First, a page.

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Han and Roman Empire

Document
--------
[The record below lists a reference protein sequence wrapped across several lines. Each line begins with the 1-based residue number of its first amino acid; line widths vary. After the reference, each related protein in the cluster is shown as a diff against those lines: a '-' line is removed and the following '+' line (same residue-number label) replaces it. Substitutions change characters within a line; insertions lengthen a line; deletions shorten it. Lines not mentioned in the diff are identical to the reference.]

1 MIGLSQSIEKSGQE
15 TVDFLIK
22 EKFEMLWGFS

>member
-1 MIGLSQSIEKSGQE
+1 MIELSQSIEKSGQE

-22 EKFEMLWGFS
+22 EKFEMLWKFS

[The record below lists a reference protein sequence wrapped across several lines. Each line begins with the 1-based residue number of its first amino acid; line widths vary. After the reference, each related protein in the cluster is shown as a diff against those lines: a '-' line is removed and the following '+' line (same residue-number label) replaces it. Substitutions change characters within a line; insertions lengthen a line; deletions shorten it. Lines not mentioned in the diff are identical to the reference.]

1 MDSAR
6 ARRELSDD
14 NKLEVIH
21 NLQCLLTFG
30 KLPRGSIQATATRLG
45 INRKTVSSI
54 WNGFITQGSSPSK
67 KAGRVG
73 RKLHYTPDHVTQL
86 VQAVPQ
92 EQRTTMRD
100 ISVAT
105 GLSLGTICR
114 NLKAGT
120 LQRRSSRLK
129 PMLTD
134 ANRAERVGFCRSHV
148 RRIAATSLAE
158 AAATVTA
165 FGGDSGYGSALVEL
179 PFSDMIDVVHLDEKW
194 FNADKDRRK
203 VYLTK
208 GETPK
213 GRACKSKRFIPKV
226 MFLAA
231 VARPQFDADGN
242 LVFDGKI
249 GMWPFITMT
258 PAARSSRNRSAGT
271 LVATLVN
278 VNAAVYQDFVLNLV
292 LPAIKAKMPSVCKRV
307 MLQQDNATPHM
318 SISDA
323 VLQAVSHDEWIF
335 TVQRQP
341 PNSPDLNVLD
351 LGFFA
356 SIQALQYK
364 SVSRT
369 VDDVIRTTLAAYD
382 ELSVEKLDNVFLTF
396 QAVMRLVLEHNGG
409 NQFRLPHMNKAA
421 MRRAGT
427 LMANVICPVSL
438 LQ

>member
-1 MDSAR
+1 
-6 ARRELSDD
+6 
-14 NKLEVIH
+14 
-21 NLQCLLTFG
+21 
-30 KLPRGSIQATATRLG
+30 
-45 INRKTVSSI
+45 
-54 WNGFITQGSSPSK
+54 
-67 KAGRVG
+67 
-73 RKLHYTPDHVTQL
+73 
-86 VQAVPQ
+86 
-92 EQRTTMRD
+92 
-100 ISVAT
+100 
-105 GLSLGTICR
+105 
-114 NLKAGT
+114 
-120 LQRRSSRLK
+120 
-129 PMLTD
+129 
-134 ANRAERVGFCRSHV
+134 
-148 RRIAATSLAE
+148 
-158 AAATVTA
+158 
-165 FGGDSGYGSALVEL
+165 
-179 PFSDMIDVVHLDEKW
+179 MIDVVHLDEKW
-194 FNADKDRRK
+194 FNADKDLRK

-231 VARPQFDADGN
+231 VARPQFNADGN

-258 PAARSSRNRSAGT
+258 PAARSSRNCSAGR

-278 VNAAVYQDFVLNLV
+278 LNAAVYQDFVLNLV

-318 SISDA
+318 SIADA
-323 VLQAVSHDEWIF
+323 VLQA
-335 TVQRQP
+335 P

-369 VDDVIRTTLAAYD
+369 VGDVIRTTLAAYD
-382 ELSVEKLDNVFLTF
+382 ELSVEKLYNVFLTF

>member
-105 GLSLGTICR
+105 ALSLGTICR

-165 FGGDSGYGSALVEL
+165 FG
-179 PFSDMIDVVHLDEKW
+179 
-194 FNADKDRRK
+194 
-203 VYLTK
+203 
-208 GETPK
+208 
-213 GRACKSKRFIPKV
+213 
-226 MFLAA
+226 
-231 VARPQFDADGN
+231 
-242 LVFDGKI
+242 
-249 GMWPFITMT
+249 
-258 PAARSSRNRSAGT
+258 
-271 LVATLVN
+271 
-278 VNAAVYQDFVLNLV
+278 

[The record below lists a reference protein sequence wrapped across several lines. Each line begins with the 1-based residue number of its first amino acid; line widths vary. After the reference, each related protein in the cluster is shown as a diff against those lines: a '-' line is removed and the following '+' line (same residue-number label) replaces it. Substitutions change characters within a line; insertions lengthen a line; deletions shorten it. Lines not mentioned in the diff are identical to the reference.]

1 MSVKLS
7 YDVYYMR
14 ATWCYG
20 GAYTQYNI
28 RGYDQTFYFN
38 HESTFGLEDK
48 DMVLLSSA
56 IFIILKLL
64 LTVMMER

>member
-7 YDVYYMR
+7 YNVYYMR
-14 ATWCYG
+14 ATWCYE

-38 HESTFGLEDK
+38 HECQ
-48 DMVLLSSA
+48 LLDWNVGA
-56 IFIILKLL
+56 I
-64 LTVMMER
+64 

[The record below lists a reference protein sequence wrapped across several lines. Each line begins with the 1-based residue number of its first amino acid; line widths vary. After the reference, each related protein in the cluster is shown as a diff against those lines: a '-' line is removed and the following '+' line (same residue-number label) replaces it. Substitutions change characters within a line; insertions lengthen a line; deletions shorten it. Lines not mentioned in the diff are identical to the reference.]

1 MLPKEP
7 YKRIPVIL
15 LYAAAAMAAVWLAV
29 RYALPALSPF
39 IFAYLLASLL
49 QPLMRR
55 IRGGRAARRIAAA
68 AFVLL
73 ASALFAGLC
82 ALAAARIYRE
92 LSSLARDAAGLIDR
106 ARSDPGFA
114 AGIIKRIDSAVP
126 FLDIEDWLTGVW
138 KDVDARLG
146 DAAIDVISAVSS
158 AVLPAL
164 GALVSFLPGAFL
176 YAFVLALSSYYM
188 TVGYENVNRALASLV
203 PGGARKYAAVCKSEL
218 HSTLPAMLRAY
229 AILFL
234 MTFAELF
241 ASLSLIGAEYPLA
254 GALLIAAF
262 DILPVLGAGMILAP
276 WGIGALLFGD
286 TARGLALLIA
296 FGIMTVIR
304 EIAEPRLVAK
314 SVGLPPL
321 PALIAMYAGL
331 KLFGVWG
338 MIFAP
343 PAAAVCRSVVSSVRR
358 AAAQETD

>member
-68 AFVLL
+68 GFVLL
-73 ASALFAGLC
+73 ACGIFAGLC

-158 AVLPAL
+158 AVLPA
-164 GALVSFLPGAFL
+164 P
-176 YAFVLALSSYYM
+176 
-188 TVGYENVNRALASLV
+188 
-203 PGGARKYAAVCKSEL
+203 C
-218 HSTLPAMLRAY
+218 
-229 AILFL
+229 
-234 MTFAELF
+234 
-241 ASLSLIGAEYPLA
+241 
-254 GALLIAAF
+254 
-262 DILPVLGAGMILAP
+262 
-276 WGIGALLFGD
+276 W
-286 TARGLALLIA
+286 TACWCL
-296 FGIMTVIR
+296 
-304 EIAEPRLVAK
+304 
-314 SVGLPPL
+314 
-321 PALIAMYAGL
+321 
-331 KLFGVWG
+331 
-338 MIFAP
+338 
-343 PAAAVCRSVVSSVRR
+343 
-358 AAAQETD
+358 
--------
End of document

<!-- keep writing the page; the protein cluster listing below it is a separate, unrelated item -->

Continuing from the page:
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The classical civilizations of Han China and Rome had very differently defined views as it came to technology. While Han China saw technology as necessary to economic life, Romans saw technology as unneeded and no substitute for hard work and manual labor. The documents entail that it is technology that keeps Han China’s productivity and efficiency high. They also show a Roman pattern of dislike for technology in favor of a stronger work ethic and larger labor system. It is these views of technology that will also indicate the decline of those civilizations. Documents 1 and 4 show how Han China and Rome would generally solve a singular situation. China’s solution is to first look for the quickest, most efficient way to solve the problem without much labor (Doc. 1). The Roman solution is not clear, however, Romans use more than what was sufficient for regular pleasure (Doc. 8). They do not actually solve the problem of the overabundance of water but merely find ways to use it. There is no indication of bias in Document 1 simply because of the author’s position as an official; he would generally try to solve a problem rather than exaggerate one; however, the author of Document 8 is in a position to bend the truth of the “success” of his aqueducts because of his position as a water commissioner. An additional document from the officials in response to the author of Document 1 would be helpful in determining better the Chinese value of technology. Also a document from a Roman citizen enjoying the “pleasure” of excess water would be helpful in determining the validity of the commissioner’s claims. Documents 2 and 5 show each society’s use of technology. In China, the quality of the tools is crucial for productivity and economic stimulation (Doc. 2). However in Rome, the dependence on productivity seems to be on the laborers (Doc 5). Rather than advance in technology, Romans would rather increase the labor force (given the slave population of the time, it was undoubtedly easier). As in Document 1, there is no indication of bias here because the author of Document 2’s position as a government official; however, a document detailing reasons for government monopolization would be helpful in determining the Chinese value of technology. Cicero’s position as an upperclassman would make it much easier for him to simply acquire more labor leaving questioning to the validity of



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